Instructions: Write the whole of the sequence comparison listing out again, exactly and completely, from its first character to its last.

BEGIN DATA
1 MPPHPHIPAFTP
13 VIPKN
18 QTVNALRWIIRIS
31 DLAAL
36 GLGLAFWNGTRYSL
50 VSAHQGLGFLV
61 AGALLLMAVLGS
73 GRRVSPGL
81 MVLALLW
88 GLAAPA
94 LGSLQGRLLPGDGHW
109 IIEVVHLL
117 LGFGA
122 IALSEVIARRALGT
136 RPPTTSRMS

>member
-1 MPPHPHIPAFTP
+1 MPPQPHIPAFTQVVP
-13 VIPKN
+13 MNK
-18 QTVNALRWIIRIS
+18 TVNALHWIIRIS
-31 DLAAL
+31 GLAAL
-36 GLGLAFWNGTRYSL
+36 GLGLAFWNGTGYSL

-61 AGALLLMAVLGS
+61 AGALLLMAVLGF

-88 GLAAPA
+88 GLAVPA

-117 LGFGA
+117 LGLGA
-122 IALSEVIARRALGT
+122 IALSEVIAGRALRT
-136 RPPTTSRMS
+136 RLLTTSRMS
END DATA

1 MPPHPHIPAFTP
13 VIPKN
18 QTVNALRWIIRIS
31 DLAAL
36 GLGLAFWNGTRYSL
50 VSAHQGLGFLV
61 AGALLLMAVLGS
73 GRRVSPGL
81 MVLALLW
88 GLAAPA
94 LGSLQGRLLPGDGHW
109 IIEVVHLL
117 LGFGA
122 IALSEVIARRALGT
136 RPPTTSRMS

>member
-1 MPPHPHIPAFTP
+1 MPPQPHIPAFTQVVP
-13 VIPKN
+13 MNK
-18 QTVNALRWIIRIS
+18 TVNALHWIIRIS
-31 DLAAL
+31 GLAAL
-36 GLGLAFWNGTRYSL
+36 GLGLAFWNGTGYSL

-61 AGALLLMAVLGS
+61 AGALLLMAVLGF

-88 GLAAPA
+88 GLAVPA

-117 LGFGA
+117 LGLGA
-122 IALSEVIARRALGT
+122 IALSEVIAGRALRT
-136 RPPTTSRMS
+136 RLLTTSRMS